We are sexual creatures. Sexual desires can be sublimated or suppressed but not eliminated. The intensity of sexual desire varies with age and sex (earlier for men, later for women), opportunity (the sex drive doesn’t sustain its own ardor without the possibility of an interpersonal relationship), health (a serious illness), etc. But the fact is that we have this drive to some degree. And I would think that for a 23-year old, male or female, surrounded by other young males and females in school or a workplace, and presumably healthy, your sex drive should be working in overtime. I think it is since you report that you think about your desires all the time.
So I suspect your main issue is opportunity. If your job is spamming ads online, you’re spending a lot of time in front of a computer. You can’t be spending your evenings or free time watching Netflix. You need to be out socializing with friends in situations where there’s a chance of meeting someone you might want to have a date with. The purpose of dating is to size up someone’s suitability for an intimate relationship or even as a spouse.
It has been customary in our society for men to ask women to go on a date. But in this age of equality of the sexes I don’t see any reason why a woman couldn’t ask a man. Some guys are shy about asking and need to be prodded. It’s an age-old story. In fact, in college I had a female friend who regularly asked me to go for a drive with her on spring evenings during my junior year to get away from campus or study. (She had a car, I didn’t.) We often stopped at a favorite diner for comfort food. Not fancy, but these outings were dates.
I should confess that on my 21st birthday, she came to my apartment to pick me up and pushed a little farther than we had gone before—right into my bedroom. But I wasn’t ready for a sexual encounter with her, she realized it, and graciously left. It was an awkward situation for both of us. But we got over it and went for a drive on another night.
You don’t have to feel a need to get intimate with someone on the first date. Best to hold back. Let it come naturally when you really feel some genuine love for the person you are dating and the passion wells up in you. I don’t want to sound like a puritanical old pastor, but young adults today have so much casual sex that I wonder if it can mean anything significant when they finally develop a relationship with a significant other, hopefully in marriage.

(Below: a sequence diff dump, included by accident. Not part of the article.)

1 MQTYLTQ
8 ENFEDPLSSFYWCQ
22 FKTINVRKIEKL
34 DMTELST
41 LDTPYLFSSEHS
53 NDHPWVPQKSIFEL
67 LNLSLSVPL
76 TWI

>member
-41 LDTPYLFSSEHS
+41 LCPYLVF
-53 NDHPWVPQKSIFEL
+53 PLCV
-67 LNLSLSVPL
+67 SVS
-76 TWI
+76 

You also shouldn’t make a list of what you’re looking for in a dating partner, much less in a future spouse. When you find the right person, it might be someone with qualities you never thought of. But something will click (his or her DNA? humanness? common interests?), and it might turn out to be the right person not because the person meets all the qualifications on your check list but because you are drawn to this person’s qualities.
Since you threatened to ask God to take away your desires, perhaps I should add that celibacy, at least in the Christian tradition, should not be seen just as an alternative to leading a sexually-fulfilling life: it is an intentional calling. Celibacy can be embraced as a living sign of the future kingdom of God in which there is “neither marriage nor giving in marriage.” It might be a practical decision brought about by conditions of devoting oneself to work in places where being married with family would be difficult if not dangerous. It can be a personal lifestyle in which a person devotes him- or herself to looking after the needs of others. In other words, celibacy as an alternative to marriage should be undertaken for positive, not negative, reasons.
While I have taken the view of a heterosexual person looking for a relationship, I am aware that the same concerns apply to gay persons who are concerned to find a soul-mate. This guy looks interesting. Do I dare ask him out? If one thing leads to another and a relationship is developing, will be expectations get in the way of whatever is emerging that seems otherwise positive? See my above comments.
Dear writer: Since I know nothing about you, I hope you will find this blog article and that it will be helpful to you. Maybe it will also be helpful to other 20-somethings—straight or gay—who might read it.
For 20- or 30-somethings who have known this person’s desperation and gotten through it, you’re welcome to write about your own experience in the comments section below.
Pastor Frank Senn